Moving is regarded as one of the most stress-inducing events of adult life; so it should surprise no one that artists faced with the hardships of relocation sometimes turn to their craft for therapeutic release. This was the case for Ryan Joseph Karazija, the erstwhile frontman of Oakland, CA alt-rockers Audrye Sessions, who uprooted his life several years ago and resettled 4,300 miles away in Reykjavik, Iceland. Karazija’s self-titled solo effort, released under the self-reflexive moniker Low Roar, is a response to the brooding anxiety and loneliness he experienced while adjusting to life in a then-foreign country. The resulting album is a haunting, if slightly disjointed, trek into listlessness and uncertainty.
Low Roar vacillates between two similar, but identifiably different, modes. One is a sort of low-impact Americana that borrows heavily from ‘60s- and ‘70s-era hippie-troubadours. The other (and by far more interesting) sound is an ethereal mash-up of heady, folk-influenced vocals and dark, ambient electronica. Despite their sometimes-subtle differences, these tones complement one another. In this way, Low Roar is binary but cohesive.
“Just a Habit”
Karazija unifies these themes by utilizing a recurring set of instruments throughout the album. Guitars (acoustic and electric), pump organs, harps, strings, pads, keyboards, and a smattering of percussion deftly define the album’s collective sound. All of the record’s 11 songs feature Karazija’s lilting, oft angelic voice, which is usually affected and looped into an unearthly chorus of accompaniment — easily one of the highlights of his lo-fi styling. The titular low roar — a pervasive, bassy rumble — characterizes the album’s electronic pieces, adding a surreal, dreamlike (nightmarish?) quality to the tracks. Low Roar’s folkier songs are largely distinguished by the addition of acoustic guitar; but it doesn’t do much to improve the lethargy that characterizes these numbers.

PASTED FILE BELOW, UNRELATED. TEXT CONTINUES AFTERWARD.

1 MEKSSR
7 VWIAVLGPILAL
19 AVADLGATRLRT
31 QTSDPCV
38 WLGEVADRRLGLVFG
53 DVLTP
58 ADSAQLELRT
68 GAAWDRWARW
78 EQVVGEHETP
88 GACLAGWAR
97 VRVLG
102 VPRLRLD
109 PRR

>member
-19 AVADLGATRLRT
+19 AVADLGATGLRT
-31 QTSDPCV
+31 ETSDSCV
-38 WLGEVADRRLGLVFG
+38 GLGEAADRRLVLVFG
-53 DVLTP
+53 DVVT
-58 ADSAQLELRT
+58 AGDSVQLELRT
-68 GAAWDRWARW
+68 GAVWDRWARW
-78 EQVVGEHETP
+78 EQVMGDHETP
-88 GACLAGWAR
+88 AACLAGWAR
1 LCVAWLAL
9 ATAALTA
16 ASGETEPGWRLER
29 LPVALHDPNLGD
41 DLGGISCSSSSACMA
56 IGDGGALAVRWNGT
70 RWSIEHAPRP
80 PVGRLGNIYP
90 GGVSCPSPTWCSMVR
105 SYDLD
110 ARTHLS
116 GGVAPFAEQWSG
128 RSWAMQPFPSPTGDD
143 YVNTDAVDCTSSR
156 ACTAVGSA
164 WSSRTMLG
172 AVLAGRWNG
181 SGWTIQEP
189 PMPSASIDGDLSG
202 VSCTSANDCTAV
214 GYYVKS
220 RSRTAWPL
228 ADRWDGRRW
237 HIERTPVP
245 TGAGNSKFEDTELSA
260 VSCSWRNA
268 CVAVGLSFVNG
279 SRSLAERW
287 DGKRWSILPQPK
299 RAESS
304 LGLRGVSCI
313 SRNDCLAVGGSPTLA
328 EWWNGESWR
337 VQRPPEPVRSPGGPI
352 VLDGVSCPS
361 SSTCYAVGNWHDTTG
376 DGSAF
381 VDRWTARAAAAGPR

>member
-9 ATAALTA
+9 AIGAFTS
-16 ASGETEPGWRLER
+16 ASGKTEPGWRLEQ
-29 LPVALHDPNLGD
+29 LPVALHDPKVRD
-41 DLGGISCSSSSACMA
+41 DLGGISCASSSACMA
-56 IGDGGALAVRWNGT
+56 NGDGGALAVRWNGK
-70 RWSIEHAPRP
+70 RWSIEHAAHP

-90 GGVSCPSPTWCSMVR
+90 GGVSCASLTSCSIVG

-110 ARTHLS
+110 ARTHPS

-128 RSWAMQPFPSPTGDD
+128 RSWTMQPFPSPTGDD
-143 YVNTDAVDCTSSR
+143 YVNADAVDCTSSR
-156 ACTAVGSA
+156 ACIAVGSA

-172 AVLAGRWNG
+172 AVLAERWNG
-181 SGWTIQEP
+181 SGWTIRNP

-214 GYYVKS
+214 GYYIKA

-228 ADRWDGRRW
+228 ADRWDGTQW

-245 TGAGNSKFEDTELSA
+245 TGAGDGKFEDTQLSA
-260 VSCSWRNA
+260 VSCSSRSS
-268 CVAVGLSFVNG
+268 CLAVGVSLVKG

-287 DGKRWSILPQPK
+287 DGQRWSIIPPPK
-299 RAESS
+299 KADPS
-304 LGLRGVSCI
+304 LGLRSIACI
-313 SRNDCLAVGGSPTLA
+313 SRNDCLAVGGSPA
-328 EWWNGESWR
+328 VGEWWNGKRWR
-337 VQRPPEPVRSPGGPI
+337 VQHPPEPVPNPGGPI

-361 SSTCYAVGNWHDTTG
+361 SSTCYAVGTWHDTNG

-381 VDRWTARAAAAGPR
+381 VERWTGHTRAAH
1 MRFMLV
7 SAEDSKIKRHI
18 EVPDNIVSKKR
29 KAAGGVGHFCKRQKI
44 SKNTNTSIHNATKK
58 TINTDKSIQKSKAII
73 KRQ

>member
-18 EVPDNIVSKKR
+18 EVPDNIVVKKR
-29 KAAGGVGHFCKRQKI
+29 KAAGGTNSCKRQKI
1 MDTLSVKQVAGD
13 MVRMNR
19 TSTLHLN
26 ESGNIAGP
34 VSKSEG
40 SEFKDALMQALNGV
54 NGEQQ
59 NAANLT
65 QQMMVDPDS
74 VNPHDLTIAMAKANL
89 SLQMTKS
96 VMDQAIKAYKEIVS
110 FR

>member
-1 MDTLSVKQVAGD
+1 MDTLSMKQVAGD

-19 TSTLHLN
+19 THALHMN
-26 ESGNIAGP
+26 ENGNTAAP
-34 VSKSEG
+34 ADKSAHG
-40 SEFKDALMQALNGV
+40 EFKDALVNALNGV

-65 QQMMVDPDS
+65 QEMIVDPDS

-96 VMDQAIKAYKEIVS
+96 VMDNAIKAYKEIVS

Low Roar steps off with “Give Up,” a short Donovan-esque track that incorrectly sets the tone for the rest of the album. “Just a Habit” and “Nobody Else,” two of the record’s spacey electronic pieces, follow. While the former incorporates some light electric guitar, it manages to capture a tone that’s much less optimistic than the opening ballad. The former delves even deeper, using only electronic pads and layered vocals to create a breathless, darkly atmospheric soundscape. Luckily, these electronic tracks outnumber the less interesting “folk” pieces.
Low Roar’s five acoustic tracks — including the Iron & Wine-flavored “Rolling Over” and “Because We Have To” — are scattered throughout the album. Of its remaining seven songs, only two — “Puzzle” and debut single “Tonight, Tonight, Tonight” — retain the loop-heaviness of “Nobody Else.” The rest of the album’s songs feature the melancholy moodiness and acoustic/electronic crossovers of “Nobody Else.” “Patience” is an album standout, fluidly combining Karazija’s lilting vocals with murky pad work and gossamer violin stings. Unfortunately, not every track lives up to its example; but the end result is an interesting take on contemporary dream pop.
Sound Quality: Despite it’s lo-fi aesthetic, Low Roar makes for a great presentation on vinyl. While its songs are predominantly gloomy, the emphasis on mellow, enveloping synths is easily supported by the tonal warmth native to wax pressings. Stereo systems with good low-end response will get the most from the album’s persistent, throbbing “low roar.”
Packaging: The album is presented as a 2xLP on standard-weight (150g) black vinyl. The discs are housed within a double-slotted, gatefold sleeve, printed on glossy, heavy card stock. A 12″x12″ white paper slip protects each disc within the sleeve. While the album art is understated, it’s also a little underwhelming — if not lazy. The album’s lyrics and credits are printed on the gatefold’s interior spread.
Extras: Low Roar‘s D-side features a “single edit” of its debut track, “Tonight, Tonight, Tonight,” which clocks in at just under eight minutes in its original format. It’s not a completely unwelcome addition, but the D-side might have been better utilized with an etching. A now-standard download card is included with the package. There doesn’t appear to be any additional variants available for the album.
Summary: While the tracks on Low Roar play well together, their differences are evident enough to make the album feel a little uneven. Its mediocre “acoustic folk” songs are fine, but are easily out-shined by the heavier, darker, and far more compelling electronic pieces. If you don’t mind cherry-picking the album’s track list, Low Roar can be an enjoyable, but entirely somber, experience. Even though the music translates well on vinyl, the album’s lackluster packaging — combined with the spotty catalogue — doesn’t make it a “must-have” for casual listeners.
Make Sure To Spin: “Just a Habit,” “Nobody Else,” and “Patience”
Low Roar is available for purchase at Tonequake Records’ webstore